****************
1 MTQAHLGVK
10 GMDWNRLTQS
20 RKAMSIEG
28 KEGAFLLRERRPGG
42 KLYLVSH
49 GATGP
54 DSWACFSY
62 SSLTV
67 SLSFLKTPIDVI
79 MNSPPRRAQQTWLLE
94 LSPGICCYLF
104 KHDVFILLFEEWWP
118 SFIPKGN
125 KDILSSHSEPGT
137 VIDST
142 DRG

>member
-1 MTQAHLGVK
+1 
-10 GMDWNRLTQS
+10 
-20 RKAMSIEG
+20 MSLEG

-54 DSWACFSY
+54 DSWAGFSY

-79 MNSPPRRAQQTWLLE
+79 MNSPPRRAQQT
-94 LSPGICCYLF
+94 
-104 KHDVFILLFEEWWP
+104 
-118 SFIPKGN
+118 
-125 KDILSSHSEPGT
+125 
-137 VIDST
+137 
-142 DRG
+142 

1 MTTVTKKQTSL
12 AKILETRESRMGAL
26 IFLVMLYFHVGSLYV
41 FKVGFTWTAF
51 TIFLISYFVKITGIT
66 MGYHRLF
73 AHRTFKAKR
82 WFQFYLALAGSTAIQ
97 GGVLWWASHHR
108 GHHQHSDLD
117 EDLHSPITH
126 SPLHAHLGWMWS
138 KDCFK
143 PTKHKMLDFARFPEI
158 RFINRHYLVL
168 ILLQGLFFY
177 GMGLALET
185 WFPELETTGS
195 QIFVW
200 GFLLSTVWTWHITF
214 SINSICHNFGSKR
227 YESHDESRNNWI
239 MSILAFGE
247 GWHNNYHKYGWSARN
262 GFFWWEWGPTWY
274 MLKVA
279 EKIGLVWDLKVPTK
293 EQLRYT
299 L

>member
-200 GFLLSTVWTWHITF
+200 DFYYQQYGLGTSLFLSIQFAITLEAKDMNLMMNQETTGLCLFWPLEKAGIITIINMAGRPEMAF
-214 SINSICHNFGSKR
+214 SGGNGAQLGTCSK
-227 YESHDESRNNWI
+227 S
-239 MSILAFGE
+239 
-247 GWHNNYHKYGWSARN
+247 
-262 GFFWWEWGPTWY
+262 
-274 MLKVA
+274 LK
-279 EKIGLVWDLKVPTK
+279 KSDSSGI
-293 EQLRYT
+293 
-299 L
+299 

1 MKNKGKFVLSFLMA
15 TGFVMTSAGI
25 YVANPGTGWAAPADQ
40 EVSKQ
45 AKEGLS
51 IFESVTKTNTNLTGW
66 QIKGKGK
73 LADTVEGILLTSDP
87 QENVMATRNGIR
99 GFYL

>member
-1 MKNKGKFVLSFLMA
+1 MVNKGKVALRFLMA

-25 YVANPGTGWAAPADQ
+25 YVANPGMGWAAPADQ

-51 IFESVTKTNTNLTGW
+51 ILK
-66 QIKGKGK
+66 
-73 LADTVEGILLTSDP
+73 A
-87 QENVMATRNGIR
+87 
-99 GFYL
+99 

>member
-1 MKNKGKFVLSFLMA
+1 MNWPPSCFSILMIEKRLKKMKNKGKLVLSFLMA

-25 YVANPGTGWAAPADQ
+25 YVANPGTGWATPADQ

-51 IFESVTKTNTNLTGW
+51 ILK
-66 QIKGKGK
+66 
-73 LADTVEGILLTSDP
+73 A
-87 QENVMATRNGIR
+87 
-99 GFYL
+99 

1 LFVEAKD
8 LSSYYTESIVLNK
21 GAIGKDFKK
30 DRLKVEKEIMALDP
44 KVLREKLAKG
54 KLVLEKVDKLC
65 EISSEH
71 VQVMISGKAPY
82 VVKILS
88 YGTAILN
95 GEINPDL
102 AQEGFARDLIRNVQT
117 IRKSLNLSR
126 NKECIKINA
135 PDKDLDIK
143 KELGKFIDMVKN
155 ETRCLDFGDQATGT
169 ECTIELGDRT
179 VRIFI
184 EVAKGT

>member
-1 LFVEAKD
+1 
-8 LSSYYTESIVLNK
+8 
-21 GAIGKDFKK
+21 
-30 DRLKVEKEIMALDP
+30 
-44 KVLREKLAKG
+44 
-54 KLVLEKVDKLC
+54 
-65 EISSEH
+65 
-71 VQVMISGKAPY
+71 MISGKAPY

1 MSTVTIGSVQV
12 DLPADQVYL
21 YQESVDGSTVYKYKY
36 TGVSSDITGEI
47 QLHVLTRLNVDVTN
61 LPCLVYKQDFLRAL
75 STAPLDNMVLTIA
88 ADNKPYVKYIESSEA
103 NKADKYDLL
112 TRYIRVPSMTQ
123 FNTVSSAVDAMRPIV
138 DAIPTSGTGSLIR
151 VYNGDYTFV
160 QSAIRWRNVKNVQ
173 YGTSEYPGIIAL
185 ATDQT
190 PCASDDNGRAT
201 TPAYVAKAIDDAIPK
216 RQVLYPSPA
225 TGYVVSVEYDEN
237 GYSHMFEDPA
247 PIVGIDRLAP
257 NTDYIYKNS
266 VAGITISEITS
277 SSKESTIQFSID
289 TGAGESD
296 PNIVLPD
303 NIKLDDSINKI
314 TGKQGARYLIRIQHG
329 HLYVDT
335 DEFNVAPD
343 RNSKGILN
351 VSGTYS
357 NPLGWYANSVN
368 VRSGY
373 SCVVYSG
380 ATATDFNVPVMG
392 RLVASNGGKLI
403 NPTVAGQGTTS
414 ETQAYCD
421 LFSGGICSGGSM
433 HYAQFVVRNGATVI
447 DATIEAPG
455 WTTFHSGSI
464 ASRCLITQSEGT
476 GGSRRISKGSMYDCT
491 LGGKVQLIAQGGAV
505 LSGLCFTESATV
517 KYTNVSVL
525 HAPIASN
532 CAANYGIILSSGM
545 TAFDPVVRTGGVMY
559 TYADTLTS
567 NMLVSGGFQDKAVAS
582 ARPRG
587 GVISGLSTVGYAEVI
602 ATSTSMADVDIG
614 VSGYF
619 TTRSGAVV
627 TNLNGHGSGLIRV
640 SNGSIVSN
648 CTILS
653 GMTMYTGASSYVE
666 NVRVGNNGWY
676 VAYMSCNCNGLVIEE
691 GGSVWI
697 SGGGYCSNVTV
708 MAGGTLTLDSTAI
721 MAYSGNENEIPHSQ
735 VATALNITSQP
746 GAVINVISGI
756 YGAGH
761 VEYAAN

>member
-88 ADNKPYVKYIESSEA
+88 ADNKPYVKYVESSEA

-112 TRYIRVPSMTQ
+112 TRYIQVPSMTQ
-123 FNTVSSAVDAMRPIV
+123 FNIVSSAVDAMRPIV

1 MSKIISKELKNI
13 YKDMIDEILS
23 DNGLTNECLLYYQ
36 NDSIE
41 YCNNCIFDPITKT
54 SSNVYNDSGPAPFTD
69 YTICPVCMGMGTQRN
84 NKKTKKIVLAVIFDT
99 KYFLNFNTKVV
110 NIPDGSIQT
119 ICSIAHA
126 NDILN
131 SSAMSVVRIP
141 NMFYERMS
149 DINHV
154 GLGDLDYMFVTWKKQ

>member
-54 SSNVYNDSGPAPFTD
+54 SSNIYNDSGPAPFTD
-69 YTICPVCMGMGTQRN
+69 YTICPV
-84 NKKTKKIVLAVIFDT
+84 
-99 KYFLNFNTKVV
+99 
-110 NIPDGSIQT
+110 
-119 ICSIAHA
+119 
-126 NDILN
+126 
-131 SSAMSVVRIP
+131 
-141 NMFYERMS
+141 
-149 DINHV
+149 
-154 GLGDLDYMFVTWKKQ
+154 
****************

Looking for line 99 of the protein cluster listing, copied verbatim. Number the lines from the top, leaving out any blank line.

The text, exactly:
99 GFYL